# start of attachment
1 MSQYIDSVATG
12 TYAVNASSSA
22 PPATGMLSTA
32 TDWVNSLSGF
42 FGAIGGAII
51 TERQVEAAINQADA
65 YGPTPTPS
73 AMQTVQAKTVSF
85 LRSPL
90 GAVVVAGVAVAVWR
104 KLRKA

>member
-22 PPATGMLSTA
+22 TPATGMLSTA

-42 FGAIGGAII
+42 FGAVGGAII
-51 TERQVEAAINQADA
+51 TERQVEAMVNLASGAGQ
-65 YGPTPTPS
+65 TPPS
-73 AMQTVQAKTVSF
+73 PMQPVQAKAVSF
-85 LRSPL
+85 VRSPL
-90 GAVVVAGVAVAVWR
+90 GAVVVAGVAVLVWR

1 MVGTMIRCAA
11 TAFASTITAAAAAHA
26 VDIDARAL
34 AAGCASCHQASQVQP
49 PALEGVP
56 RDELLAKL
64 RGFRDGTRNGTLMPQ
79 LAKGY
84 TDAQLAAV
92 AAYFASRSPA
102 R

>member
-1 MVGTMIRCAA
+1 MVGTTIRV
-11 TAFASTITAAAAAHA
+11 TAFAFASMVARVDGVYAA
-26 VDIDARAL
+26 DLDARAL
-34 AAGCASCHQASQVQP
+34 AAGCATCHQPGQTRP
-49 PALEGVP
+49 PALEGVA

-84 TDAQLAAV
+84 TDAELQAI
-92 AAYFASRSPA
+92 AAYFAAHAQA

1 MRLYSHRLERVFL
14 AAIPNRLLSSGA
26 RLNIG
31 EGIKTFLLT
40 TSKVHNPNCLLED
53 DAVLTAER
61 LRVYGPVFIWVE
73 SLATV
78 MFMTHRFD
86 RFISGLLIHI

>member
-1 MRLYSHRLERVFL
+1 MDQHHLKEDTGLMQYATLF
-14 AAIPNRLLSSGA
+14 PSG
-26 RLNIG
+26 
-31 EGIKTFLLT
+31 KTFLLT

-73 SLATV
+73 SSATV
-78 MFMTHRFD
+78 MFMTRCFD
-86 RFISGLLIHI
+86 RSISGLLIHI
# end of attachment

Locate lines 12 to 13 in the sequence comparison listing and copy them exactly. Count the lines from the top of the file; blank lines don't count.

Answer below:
>member
-22 PPATGMLSTA